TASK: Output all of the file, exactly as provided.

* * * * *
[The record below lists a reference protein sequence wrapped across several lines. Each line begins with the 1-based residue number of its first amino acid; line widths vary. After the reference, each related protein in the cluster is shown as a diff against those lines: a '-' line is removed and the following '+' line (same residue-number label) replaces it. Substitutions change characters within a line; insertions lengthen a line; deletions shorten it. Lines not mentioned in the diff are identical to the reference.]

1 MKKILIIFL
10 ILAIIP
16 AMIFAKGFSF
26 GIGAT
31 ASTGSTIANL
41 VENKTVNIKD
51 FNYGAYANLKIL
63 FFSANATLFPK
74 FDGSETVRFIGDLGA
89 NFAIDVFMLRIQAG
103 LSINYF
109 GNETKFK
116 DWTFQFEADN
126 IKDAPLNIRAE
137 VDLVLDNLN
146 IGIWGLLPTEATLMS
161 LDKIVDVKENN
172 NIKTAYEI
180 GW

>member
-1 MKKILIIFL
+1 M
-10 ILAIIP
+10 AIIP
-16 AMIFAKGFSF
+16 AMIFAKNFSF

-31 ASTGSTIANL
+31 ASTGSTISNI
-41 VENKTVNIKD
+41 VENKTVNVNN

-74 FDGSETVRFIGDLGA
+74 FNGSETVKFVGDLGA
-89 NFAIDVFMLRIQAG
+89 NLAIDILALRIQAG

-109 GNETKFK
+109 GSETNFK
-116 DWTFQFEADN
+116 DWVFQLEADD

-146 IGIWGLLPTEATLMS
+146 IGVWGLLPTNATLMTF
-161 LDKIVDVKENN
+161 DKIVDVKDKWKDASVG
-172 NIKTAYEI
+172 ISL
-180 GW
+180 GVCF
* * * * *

[The record below lists a reference protein sequence wrapped across several lines. Each line begins with the 1-based residue number of its first amino acid; line widths vary. After the reference, each related protein in the cluster is shown as a diff against those lines: a '-' line is removed and the following '+' line (same residue-number label) replaces it. Substitutions change characters within a line; insertions lengthen a line; deletions shorten it. Lines not mentioned in the diff are identical to the reference.]

1 MKKILIIFL
10 ILAIIP
16 AMIFAKGFSF
26 GIGAT
31 ASTGSTIANL
41 VENKTVNIKD
51 FNYGAYANLKIL
63 FFSANATLFPK
74 FDGSETVRFIGDLGA
89 NFAIDVFMLRIQAG
103 LSINYF
109 GNETKFK
116 DWTFQFEADN
126 IKDAPLNIRAE
137 VDLVLDNLN
146 IGIWGLLPTEATLMS
161 LDKIVDVKENN
172 NIKTAYEI
180 GW

>member
-1 MKKILIIFL
+1 M
-10 ILAIIP
+10 AIIP
-16 AMIFAKGFSF
+16 AMIFAKNFSF

-31 ASTGSTIANL
+31 ASTGSTISNI
-41 VENKTVNIKD
+41 VENKTVNVNN

-74 FDGSETVRFIGDLGA
+74 FNGSETVKFVGDLGA
-89 NFAIDVFMLRIQAG
+89 NLAIDILALRIQAG

-109 GNETKFK
+109 GSETNFK
-116 DWTFQFEADN
+116 DWVFQLEADD

-146 IGIWGLLPTEATLMS
+146 IGVWGLLPTNATLMTF
-161 LDKIVDVKENN
+161 DKIVDVKDKWKDASVG
-172 NIKTAYEI
+172 ISL
-180 GW
+180 GVCF